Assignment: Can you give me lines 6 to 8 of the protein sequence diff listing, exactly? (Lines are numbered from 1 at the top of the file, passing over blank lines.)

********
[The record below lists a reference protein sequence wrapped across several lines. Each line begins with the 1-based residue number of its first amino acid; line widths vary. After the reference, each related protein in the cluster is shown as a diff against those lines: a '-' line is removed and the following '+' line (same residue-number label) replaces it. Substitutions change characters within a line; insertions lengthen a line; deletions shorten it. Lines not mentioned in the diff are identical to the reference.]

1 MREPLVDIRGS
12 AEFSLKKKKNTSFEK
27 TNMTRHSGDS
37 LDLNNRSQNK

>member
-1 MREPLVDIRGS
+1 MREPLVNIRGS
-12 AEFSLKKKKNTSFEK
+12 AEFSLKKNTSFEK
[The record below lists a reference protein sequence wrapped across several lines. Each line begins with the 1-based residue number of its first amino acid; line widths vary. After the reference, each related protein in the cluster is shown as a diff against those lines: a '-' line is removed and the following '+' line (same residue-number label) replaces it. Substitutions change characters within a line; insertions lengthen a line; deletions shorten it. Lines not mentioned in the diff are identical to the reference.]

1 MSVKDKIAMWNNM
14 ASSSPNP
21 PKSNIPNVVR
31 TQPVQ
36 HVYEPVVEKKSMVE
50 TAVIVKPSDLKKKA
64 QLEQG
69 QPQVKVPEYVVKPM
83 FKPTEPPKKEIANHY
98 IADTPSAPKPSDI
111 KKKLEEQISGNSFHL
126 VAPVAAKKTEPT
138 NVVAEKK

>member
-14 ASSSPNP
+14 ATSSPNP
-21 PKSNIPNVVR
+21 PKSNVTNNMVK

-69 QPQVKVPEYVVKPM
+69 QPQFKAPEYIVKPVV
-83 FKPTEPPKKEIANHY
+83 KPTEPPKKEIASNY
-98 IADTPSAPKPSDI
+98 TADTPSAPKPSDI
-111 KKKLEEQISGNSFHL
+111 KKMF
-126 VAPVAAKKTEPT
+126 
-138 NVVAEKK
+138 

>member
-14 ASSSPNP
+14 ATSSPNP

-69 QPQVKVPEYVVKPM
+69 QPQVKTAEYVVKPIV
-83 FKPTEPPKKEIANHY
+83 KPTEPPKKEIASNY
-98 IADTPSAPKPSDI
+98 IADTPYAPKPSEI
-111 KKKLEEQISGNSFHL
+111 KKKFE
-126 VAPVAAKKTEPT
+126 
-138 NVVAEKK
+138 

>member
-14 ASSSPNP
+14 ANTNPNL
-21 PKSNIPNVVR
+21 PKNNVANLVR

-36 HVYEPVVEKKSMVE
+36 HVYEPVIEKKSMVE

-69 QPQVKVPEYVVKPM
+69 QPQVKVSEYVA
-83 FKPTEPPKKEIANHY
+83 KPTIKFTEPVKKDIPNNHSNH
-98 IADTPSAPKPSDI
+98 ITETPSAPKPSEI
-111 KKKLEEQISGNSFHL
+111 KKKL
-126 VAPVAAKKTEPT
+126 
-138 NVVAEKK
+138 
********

>member
-1 MREPLVDIRGS
+1 MREPLVNIRGS